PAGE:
Kindling: A model of neural plasticity and behavioral consequences
Amanda J. WINTINK and Lisa E. KALYNCHUK
In 1964 Graham Goddard employed a technique that involved the repeated administration of an electrical current to the amygdala while investigating the effects on memory. The technique has since become infamously known as "kindling" after it was first described in 1967 (Nature, v214) but coined in 1969 (J Comp Physiol Psych, v68). Since then the kindling phenomenon has been instrumental as a model of epileptogenesis: The anatomy, electrophysiology, and biochemical mechanisms underlying kindling have been thoroughly investigated. However, separate lines of kindling research have detailed the behavioral consequences of kindling that further model several of the pathologies comorbid in individuals with temporal lobe epilepsy, such as memory impairments, anxiety, fear, panic, and schizophrenia-like behavior. The kindling model is attractive not only because of the ability to examine seizure behavior in a progression manner but also because the behavioral consequences often develop in a similarly progressive manner. After almost 40 years of study, the kindling model remains a viable and influential tool for studying neural plasticity and the behavioral consequences.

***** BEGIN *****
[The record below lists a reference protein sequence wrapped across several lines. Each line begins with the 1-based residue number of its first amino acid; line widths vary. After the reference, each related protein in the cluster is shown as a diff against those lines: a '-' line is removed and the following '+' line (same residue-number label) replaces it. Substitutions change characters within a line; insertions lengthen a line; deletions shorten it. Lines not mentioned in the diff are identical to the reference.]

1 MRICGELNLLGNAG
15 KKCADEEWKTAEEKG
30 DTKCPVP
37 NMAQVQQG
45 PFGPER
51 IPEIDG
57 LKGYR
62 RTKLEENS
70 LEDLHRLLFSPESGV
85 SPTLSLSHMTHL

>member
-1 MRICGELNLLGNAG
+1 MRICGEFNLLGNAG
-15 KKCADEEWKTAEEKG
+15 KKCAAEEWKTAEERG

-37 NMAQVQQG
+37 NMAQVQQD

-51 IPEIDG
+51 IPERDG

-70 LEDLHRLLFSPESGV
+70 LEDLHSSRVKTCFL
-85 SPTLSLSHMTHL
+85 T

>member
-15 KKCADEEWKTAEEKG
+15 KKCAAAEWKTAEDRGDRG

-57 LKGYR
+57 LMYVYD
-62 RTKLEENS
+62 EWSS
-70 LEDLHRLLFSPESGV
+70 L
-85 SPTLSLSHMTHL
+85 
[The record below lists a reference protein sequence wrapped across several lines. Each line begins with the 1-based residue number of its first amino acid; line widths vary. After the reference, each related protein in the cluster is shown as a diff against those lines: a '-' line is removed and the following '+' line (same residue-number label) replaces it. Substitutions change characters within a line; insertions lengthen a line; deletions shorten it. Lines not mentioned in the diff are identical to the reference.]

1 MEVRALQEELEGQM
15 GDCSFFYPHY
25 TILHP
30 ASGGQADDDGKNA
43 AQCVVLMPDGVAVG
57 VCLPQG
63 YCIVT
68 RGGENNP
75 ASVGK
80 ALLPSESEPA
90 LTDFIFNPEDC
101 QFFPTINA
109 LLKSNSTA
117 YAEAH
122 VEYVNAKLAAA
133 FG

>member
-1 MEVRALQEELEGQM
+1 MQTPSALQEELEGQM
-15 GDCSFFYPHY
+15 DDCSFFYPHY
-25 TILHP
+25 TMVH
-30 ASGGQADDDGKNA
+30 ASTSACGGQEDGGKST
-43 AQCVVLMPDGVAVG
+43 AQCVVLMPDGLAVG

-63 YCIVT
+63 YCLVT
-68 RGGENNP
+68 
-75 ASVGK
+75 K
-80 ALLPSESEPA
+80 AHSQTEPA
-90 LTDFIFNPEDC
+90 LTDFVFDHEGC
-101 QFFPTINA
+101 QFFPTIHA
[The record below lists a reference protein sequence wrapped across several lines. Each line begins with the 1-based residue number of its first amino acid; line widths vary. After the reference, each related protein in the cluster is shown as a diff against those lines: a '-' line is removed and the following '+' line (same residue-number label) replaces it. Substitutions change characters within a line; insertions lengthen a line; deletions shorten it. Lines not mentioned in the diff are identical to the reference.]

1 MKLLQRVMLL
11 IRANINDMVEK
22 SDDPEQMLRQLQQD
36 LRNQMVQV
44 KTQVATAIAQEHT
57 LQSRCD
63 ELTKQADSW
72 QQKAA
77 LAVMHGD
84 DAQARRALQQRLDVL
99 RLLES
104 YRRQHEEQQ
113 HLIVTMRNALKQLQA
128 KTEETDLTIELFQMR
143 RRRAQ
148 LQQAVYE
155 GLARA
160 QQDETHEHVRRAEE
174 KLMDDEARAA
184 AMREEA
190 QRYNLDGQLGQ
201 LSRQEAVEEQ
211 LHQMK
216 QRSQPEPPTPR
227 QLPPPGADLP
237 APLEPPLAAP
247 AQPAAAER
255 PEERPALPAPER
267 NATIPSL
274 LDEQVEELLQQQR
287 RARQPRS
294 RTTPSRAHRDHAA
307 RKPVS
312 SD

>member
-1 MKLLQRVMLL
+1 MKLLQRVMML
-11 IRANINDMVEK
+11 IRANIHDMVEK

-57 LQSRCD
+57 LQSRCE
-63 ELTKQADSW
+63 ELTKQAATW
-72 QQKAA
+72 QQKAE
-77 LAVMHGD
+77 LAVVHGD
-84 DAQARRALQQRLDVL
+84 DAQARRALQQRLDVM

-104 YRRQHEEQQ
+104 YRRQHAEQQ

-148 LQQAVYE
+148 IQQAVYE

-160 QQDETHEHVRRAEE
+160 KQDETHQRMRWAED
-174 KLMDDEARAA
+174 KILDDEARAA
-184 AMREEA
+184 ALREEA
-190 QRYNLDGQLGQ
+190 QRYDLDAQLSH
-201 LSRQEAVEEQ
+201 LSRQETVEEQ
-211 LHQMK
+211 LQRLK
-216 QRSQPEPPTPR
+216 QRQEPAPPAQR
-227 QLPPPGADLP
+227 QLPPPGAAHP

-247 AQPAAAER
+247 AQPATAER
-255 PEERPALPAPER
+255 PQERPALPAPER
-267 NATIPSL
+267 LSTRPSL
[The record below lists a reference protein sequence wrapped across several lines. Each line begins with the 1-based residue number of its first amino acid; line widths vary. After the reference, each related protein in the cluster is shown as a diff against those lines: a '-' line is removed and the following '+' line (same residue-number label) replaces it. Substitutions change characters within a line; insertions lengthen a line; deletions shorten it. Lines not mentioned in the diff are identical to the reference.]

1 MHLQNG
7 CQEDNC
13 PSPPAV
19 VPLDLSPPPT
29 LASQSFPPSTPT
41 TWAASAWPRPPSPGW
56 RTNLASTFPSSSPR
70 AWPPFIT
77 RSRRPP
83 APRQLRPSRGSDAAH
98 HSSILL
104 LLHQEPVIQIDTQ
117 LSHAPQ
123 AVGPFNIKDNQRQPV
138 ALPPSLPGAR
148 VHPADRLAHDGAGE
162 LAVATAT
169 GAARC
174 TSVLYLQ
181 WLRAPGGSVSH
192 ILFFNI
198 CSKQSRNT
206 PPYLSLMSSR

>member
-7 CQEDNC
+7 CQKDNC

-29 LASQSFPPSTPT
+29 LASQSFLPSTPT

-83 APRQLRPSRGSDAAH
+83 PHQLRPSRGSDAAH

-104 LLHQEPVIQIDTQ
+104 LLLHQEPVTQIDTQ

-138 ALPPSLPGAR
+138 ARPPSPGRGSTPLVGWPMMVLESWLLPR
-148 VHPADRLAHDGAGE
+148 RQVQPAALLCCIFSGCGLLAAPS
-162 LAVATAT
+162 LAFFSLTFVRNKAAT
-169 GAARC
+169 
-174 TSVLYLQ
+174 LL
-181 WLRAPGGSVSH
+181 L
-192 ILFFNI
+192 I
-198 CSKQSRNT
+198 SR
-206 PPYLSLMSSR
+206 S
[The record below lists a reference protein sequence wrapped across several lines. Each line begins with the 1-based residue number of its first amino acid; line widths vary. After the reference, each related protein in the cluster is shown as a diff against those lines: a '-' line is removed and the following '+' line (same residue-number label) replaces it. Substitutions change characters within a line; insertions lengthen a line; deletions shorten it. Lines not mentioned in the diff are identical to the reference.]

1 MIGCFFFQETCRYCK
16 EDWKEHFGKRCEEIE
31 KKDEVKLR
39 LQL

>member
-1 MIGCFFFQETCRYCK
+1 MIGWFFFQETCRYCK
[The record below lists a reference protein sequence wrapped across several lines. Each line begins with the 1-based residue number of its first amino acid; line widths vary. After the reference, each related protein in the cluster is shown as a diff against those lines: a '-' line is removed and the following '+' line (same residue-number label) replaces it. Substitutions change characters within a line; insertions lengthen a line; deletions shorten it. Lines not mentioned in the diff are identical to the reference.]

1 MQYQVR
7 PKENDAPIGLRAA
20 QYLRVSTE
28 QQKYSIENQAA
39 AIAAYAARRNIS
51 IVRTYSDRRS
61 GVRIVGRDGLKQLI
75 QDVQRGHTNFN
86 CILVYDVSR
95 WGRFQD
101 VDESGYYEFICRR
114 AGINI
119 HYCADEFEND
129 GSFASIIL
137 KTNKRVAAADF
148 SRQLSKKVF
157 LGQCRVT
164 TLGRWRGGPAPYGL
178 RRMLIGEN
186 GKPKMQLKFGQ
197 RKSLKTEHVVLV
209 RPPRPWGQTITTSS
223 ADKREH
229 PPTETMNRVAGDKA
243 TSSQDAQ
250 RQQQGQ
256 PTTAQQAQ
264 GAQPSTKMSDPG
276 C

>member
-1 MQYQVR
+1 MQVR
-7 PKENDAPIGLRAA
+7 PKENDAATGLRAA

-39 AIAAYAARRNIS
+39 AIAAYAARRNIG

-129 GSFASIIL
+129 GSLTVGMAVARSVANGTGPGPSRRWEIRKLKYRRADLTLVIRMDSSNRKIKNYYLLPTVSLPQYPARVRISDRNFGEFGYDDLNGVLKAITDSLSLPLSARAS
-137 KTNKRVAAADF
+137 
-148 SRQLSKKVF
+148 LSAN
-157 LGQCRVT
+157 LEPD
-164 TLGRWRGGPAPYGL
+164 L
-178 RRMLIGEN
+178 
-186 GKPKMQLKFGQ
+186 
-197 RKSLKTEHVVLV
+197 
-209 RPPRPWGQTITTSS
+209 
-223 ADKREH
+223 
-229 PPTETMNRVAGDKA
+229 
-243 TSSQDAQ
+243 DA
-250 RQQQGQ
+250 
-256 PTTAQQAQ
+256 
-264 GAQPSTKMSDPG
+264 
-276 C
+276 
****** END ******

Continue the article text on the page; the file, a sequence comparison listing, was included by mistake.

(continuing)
Session VI -- Poster Session 1
Montreal, Quebec, Canada